The universal enveloping algebra $U(\mathfrak{g})$ of a Lie algebra $\mathfrak{g}$ over $\mathbb{C}$ is defined to be $$ \dfrac{\mathbb{C}\oplus\mathfrak{g}\oplus ( \mathfrak{g}\otimes \mathfrak{g})\oplus (\mathfrak{g}\otimes \mathfrak{g}\otimes \mathfrak{g})\oplus\ldots}{\langle a\otimes b-b\otimes a -[a,b]\rangle}, $$which means it is an associative tensor algebra generated by the vector space $\mathfrak{g}$ mod out all elements of the form $ a\otimes b-b\otimes a -[a,b]$, where $a,b\in \mathfrak{g}$.

Suppose $\mathfrak{g}=\mathbb{C}[e,p,q]/\langle [p,q]=e,[p,e]=0,[q,e]=0 \rangle$. Then we have a (ring) isomorphism
$$ U(\mathfrak{g})/\langle e-1\rangle \cong \mathbb{C}[x, \partial/\partial x] $$ where we can define the map to be $U(\mathfrak{g})\stackrel{\phi}{\rightarrow}\mathbb{C}[x,\partial/\partial x]$ by sending $$ p \mapsto \partial/\partial x \mbox{ and } q \mapsto x. $$ One can check that since $$ \phi([p,q])=[\partial/\partial x,x]= 1-x\dfrac{\partial}{\partial x}, $$ we take $e=x\dfrac{\partial}{\partial x}$, which gives us the isomorphism $U(\mathfrak{g})/\langle 1-e\rangle \cong \mathbb{C}[x,\partial/\partial x]$.

Now what should $\mathfrak{g}$ be so that $U(\mathfrak{g})/I\cong \mathbb{C}[x_1,x_2,\ldots, x_n,\partial /\partial x_1,\partial /\partial x_2, \ldots, \partial /\partial x_n]$?

I could be wrong but I'm guessing that if we take $\mathfrak{g}$ to be the algebra $\mathbb{C}[p_i,q_i,e_i]/I$ where $I$ is generated by brackets of the form $$ [p_i,q_j]= \left\{ \begin{aligned} e_i &\mbox{ if } i=j\\ -q_j p_i &\mbox{ if } i\not= j \\ \end{aligned} \right. $$

$$ [p_i,e_j]= \left\{ \begin{aligned} 0 &\mbox{ if } i=j\\ - p_i &\mbox{ if } i\not= j \\ \end{aligned} \right. $$

$$ [q_i,e_j]= \left\{ \begin{aligned} 0 &\mbox{ if } i=j\\ q_i &\mbox{ if } i\not= j, \\ \end{aligned} \right. $$ then $U(\mathfrak{g})/\langle e_i-1\rangle\cong \mathbb{C}[x_1,x_2,\ldots, x_n,\partial /\partial x_1,\partial /\partial x_2, \ldots, \partial /\partial x_n]$ where we take the map to be $$ p+\langle e_i-1\rangle \mapsto \partial/\partial x_i $$ and $$ q+\langle e_i-1\rangle \mapsto x_i. $$

Also, since the order of multiplication matters, i.e.,
$$ (\overbrace{\partial/\partial x_1 + \partial/\partial x_2}^{\deg -1?})(\overbrace{x_1}^{\deg 1}) = 1+0=\overbrace{1}^{\deg 0} $$ while $$ x_1(\partial/\partial x_1 + \partial/\partial x_2) = x_1 \partial /\partial x_1 + x_1\partial/\partial x_2, $$ how should one think about multiplication in the skew polynomial algebra?

Finally, I just noticed that $x_i\dfrac{\partial}{\partial x_i}$ form mutually orthogonal idempotent elements in $\mathbb{C}[x_i,\partial/\partial x_i]$. That is,
$$ \left(\sum_i x_i \dfrac{\partial}{\partial x_i}\right)^2 = \left(\sum_i x_i \dfrac{\partial}{\partial x_i}\right).$$ I am guessing that these are the only non-scalar idempotent elements in the algebra.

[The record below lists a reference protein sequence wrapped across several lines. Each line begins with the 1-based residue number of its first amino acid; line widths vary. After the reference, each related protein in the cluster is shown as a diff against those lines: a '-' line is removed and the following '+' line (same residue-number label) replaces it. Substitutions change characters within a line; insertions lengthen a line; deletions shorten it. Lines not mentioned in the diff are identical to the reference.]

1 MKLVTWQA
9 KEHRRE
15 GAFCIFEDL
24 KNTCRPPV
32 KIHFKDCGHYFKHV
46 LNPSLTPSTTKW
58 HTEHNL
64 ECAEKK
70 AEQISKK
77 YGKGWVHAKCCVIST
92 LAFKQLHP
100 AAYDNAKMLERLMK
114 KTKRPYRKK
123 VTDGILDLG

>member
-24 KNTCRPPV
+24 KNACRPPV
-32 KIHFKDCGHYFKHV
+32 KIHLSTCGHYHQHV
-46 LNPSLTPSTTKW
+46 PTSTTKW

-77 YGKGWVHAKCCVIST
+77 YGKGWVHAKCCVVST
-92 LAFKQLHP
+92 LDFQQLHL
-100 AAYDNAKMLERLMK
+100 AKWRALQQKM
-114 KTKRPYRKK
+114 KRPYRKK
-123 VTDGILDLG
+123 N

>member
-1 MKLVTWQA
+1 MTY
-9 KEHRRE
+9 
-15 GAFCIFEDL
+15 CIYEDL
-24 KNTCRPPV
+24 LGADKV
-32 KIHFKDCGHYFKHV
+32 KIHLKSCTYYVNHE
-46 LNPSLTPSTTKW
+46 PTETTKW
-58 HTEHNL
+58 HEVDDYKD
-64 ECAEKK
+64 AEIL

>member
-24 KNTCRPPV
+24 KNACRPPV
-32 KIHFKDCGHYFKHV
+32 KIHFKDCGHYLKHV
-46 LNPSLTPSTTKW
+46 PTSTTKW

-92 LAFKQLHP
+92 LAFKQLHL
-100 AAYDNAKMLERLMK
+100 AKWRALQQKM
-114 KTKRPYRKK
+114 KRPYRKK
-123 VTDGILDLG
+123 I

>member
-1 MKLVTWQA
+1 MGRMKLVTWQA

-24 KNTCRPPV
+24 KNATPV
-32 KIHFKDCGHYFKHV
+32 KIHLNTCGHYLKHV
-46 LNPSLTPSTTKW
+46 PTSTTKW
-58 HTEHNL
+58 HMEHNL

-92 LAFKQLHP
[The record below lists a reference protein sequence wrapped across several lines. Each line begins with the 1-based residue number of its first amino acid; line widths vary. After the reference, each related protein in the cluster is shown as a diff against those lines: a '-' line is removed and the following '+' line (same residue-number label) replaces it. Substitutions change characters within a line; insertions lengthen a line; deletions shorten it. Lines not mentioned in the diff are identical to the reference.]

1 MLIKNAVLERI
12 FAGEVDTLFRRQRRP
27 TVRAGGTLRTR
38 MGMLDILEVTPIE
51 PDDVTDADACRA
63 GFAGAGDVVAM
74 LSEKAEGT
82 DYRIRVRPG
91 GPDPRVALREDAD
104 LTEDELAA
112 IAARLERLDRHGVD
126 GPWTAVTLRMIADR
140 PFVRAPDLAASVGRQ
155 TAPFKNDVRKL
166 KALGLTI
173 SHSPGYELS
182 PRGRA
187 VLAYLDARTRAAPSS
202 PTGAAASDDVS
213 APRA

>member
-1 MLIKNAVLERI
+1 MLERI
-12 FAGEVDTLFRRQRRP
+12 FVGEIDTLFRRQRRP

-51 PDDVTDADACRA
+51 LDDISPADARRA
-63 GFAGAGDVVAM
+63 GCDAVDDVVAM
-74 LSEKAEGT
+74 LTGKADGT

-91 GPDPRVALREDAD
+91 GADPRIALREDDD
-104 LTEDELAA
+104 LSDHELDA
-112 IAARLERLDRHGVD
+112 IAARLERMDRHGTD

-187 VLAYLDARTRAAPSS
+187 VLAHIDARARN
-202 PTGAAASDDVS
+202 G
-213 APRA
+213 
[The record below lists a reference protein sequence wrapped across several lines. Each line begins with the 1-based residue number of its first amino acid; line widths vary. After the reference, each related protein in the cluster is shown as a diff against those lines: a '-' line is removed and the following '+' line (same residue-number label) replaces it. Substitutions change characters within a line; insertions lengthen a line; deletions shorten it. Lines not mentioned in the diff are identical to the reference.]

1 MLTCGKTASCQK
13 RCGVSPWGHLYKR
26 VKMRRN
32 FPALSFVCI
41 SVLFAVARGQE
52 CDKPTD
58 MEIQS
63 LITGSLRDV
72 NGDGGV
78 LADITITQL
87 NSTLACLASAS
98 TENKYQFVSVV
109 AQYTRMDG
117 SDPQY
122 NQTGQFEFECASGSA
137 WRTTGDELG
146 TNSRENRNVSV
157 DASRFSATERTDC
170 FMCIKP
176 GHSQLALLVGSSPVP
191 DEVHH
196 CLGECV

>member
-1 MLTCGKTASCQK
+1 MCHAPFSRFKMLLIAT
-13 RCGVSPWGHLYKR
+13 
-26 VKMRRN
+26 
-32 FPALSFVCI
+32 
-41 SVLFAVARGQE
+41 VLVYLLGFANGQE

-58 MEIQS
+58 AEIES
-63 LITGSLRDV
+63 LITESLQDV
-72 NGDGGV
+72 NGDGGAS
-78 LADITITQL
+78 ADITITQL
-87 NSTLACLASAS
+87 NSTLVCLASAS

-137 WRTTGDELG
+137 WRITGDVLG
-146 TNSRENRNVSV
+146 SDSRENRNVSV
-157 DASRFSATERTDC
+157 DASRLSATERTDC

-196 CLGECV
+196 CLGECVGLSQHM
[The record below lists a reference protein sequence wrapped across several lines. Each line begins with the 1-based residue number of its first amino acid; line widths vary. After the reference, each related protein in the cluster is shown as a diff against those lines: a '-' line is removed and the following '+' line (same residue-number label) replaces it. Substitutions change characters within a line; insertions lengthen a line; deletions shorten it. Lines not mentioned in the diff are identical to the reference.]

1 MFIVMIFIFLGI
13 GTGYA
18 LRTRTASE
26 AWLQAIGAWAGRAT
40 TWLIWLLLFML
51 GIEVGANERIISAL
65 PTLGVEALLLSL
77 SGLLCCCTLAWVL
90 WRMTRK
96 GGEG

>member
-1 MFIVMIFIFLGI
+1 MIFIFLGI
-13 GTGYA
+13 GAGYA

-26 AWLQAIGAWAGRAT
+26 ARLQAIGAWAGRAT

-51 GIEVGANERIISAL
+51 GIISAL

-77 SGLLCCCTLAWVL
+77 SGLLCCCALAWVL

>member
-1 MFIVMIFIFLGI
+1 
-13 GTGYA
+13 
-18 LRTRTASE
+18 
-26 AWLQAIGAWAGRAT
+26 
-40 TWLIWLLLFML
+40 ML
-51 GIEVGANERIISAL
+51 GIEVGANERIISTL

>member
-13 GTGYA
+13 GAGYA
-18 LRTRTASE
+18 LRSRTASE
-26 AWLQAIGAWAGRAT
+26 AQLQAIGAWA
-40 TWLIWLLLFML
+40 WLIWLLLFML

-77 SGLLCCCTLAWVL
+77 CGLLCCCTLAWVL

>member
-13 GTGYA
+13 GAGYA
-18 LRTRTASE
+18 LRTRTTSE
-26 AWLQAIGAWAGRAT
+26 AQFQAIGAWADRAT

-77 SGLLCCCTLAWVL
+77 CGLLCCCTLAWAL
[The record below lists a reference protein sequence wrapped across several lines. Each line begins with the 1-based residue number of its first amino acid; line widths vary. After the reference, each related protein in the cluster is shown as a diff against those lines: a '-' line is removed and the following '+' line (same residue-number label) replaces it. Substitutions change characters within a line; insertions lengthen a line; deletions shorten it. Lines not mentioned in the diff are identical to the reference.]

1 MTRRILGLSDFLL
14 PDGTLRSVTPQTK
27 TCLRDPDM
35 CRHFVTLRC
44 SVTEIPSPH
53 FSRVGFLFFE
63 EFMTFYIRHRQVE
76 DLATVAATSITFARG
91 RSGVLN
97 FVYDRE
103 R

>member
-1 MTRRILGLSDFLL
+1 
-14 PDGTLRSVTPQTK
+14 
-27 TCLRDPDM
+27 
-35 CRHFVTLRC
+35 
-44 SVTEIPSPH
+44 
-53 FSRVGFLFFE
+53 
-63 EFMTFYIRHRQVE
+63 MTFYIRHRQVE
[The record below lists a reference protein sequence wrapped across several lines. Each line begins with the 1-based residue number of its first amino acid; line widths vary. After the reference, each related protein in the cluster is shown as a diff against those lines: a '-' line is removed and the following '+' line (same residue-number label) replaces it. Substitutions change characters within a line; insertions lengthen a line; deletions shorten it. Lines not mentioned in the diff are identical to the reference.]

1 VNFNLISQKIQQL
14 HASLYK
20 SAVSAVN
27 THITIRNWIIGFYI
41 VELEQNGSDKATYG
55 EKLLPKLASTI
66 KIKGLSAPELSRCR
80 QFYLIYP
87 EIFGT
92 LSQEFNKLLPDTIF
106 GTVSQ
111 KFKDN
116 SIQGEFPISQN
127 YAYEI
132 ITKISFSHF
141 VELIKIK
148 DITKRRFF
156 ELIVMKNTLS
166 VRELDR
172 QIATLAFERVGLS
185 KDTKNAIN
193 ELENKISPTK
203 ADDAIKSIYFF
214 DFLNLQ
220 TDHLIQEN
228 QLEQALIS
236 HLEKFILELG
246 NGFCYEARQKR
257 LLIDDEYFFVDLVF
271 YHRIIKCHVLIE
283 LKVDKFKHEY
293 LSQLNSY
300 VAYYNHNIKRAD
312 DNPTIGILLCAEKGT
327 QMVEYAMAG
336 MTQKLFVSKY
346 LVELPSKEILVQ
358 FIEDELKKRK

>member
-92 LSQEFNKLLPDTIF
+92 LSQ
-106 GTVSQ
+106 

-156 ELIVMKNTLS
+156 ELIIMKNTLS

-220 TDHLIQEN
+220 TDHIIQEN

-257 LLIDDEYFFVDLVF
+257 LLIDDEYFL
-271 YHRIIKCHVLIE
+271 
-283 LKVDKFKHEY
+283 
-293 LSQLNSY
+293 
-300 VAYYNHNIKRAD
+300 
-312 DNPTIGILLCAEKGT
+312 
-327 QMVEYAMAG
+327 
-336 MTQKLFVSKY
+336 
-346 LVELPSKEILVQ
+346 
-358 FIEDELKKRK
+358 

Do these idempotent elements have a geometric interpretation?

  • $\begingroup$ Please have a look here and think of changing your title accordingly. $\endgroup$ – draks ... Jul 21 '12 at 7:48
  • $\begingroup$ @draks Of course, I will edit the title shortly. $\endgroup$ – math-visitor Jul 21 '12 at 7:49

$\mathfrak{g}$ should be a Heisenberg Lie algebra. A nice coordinate-invariant way to describe these is as $V \oplus \mathbb{C}e$ where $V$ is a symplectic vector space and the symplectic form gives the Lie bracket, which takes values in $\mathbb{C}e$ (which is central). This is precisely the Lie algebra generated by the operators $x_1, x_2, ... x_n, \frac{\partial}{\partial x_1}, ... \frac{\partial}{\partial x_n}$ acting on $\mathbb{C}[x_1, ... x_n]$.

I do not believe that the elements you wrote down are idempotent.

  • $\begingroup$ Thanks Qiaochu! I thought the above elements are idempotents since $\left( x_i\frac{\partial}{\partial x_i}\right)\left( x_i\frac{\partial}{\partial x_i} \right) =x_i\frac{\partial}{\partial x_i}$. $\endgroup$ – math-visitor Jul 21 '12 at 4:18
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    $\begingroup$ @math-visitor, that equaity you wrote in that comment is actually false. There are no idempotents in the Weyl algebra except zero and one; in fact, it is a domain! $\endgroup$ – Mariano Suárez-Álvarez Jul 21 '12 at 4:42
  • $\begingroup$ @MarianoSuárez-Alvarez Thank you for the comment. I am reading the links that Qiaochu posted, and I just got to the link about Weyl algebras. =) $\endgroup$ – math-visitor Jul 21 '12 at 4:44
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    $\begingroup$ @math-visitor: no. $x_i$ is the operator describing multiplication by $x_i$, so in fact $\frac{\partial}{\partial x_i} x_i = x_i \frac{\partial}{\partial x_i} + 1$ by the product rule. $\endgroup$ – Qiaochu Yuan Jul 21 '12 at 7:56
  • $\begingroup$ @QiaochuYuan Thanks very much for the comment! $\endgroup$ – math-visitor Jul 21 '12 at 7:58

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